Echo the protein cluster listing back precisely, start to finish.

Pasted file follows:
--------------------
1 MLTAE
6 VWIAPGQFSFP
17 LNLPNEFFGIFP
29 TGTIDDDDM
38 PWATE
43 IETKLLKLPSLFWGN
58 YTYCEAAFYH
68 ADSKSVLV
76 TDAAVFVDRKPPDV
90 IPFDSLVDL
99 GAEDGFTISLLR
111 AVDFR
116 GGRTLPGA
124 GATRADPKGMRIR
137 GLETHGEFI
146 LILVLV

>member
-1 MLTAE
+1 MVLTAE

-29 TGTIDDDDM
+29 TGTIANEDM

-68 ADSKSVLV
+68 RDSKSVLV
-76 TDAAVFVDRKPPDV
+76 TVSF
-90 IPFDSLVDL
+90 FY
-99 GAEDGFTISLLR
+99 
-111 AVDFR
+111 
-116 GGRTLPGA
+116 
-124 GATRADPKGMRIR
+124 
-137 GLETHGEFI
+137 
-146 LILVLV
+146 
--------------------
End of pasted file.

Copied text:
1 MLTAE
6 VWIAPGQFSFP
17 LNLPNEFFGIFP
29 TGTIDDDDM
38 PWATE
43 IETKLLKLPSLFWGN
58 YTYCEAAFYH
68 ADSKSVLV
76 TDAAVFVDRKPPDV
90 IPFDSLVDL
99 GAEDGFTISLLR
111 AVDFR
116 GGRTLPGA
124 GATRADPKGMRIR
137 GLETHGEFI
146 LILVLV

>member
-1 MLTAE
+1 MVLTAE

-29 TGTIDDDDM
+29 TGTIANEDM

-68 ADSKSVLV
+68 RDSKSVLV
-76 TDAAVFVDRKPPDV
+76 TVSF
-90 IPFDSLVDL
+90 FY
-99 GAEDGFTISLLR
+99 
-111 AVDFR
+111 
-116 GGRTLPGA
+116 
-124 GATRADPKGMRIR
+124 
-137 GLETHGEFI
+137 
-146 LILVLV
+146 